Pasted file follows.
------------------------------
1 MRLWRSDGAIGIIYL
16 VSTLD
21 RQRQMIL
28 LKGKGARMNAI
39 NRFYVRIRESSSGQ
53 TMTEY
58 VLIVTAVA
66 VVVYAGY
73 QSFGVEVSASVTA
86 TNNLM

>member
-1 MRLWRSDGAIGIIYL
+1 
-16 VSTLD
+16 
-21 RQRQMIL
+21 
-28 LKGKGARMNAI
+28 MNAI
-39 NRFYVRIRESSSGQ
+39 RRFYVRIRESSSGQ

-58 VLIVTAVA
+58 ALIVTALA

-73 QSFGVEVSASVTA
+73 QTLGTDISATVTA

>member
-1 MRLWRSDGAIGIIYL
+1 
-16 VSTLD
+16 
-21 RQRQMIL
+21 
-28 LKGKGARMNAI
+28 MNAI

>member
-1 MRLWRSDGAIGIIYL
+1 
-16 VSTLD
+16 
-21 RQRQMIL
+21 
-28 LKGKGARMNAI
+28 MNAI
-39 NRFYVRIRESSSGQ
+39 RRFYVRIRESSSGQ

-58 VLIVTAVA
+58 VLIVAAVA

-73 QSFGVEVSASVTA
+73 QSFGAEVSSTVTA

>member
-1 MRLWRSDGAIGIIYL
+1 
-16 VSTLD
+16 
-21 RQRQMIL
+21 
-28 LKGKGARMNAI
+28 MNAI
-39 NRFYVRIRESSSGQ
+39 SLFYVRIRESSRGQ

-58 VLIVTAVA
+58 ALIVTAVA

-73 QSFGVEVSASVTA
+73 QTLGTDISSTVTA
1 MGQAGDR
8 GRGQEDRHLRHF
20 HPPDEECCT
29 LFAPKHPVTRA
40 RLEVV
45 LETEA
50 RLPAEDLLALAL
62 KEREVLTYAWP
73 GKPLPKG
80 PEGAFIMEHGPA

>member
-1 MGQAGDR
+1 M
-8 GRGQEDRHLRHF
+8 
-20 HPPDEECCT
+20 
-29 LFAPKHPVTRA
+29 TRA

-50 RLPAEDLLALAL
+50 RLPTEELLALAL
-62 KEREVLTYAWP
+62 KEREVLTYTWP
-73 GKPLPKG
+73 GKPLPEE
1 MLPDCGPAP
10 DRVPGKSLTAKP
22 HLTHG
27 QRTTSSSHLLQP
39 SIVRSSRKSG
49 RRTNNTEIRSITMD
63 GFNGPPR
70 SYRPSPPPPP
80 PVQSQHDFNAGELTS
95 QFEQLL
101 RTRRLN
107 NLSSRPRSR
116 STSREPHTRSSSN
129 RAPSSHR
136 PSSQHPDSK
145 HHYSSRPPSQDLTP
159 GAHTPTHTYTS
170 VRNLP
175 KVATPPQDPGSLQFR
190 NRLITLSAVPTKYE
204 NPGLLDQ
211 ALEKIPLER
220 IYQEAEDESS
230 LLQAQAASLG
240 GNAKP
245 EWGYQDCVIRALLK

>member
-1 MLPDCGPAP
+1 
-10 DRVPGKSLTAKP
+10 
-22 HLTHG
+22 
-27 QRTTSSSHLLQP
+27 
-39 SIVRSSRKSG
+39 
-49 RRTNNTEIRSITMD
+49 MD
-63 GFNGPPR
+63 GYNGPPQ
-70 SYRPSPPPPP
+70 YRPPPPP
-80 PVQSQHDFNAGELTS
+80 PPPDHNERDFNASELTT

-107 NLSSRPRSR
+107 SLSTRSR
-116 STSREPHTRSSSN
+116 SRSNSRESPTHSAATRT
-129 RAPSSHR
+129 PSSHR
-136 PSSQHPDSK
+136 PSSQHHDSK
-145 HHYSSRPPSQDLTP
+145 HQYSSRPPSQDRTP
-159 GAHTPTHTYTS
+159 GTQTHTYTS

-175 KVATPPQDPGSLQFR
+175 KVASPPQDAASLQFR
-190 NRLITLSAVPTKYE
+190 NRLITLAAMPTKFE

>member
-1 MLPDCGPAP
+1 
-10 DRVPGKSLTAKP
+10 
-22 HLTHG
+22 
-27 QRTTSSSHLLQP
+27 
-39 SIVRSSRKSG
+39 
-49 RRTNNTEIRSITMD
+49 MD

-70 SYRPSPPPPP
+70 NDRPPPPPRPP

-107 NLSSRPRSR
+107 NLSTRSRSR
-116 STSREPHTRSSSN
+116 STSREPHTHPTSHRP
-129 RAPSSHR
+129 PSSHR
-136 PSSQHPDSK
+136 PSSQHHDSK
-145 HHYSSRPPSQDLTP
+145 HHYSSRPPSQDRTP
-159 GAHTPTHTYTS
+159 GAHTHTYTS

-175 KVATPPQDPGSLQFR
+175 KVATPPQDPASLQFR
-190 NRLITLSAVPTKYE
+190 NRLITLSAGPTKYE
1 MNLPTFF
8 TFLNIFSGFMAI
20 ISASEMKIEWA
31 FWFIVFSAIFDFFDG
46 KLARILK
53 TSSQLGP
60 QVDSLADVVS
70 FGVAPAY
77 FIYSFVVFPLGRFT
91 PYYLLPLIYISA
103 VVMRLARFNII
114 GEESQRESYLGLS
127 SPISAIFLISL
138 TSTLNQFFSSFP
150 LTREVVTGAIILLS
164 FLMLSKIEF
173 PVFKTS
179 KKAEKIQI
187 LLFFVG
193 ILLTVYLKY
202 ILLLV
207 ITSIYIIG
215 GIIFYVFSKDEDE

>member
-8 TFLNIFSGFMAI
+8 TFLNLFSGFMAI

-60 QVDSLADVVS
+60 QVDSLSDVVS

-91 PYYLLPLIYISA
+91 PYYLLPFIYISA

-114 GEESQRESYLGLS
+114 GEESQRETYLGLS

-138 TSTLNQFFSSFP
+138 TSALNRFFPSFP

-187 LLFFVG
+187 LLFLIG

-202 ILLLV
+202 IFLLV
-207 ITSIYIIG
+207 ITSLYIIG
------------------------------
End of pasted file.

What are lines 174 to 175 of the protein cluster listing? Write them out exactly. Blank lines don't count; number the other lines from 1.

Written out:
-145 HHYSSRPPSQDLTP
+145 HHYSSRPPSQDRTP